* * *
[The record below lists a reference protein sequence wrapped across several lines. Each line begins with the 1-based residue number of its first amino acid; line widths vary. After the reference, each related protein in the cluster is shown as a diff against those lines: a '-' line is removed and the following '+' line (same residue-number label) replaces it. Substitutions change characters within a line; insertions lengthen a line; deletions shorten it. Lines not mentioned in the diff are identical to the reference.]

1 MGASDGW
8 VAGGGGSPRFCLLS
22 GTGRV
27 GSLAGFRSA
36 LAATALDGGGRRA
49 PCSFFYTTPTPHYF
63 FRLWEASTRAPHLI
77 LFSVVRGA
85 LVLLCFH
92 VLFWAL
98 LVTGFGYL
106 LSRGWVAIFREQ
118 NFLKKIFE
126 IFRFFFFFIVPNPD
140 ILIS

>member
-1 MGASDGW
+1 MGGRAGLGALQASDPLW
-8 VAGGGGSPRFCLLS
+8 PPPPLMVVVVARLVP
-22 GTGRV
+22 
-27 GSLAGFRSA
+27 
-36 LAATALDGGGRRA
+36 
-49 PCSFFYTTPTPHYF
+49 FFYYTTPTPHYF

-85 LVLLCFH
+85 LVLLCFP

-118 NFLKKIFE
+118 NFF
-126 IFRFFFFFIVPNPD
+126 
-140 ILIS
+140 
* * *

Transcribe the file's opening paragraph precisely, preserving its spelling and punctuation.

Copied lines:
[The record below lists a reference protein sequence wrapped across several lines. Each line begins with the 1-based residue number of its first amino acid; line widths vary. After the reference, each related protein in the cluster is shown as a diff against those lines: a '-' line is removed and the following '+' line (same residue-number label) replaces it. Substitutions change characters within a line; insertions lengthen a line; deletions shorten it. Lines not mentioned in the diff are identical to the reference.]